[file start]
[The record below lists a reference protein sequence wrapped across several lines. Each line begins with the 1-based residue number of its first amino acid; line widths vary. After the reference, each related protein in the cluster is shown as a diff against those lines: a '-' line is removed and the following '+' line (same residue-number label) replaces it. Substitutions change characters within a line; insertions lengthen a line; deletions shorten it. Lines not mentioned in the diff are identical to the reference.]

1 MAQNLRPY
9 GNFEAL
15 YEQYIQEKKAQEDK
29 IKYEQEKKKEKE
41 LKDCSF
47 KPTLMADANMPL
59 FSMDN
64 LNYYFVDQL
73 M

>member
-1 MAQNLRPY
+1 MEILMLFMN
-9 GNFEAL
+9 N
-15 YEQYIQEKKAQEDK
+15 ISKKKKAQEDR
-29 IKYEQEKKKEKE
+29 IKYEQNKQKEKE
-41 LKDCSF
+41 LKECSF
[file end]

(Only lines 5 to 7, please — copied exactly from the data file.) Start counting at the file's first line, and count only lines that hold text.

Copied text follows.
29 IKYEQEKKKEKE
41 LKDCSF
47 KPTLMADANMPL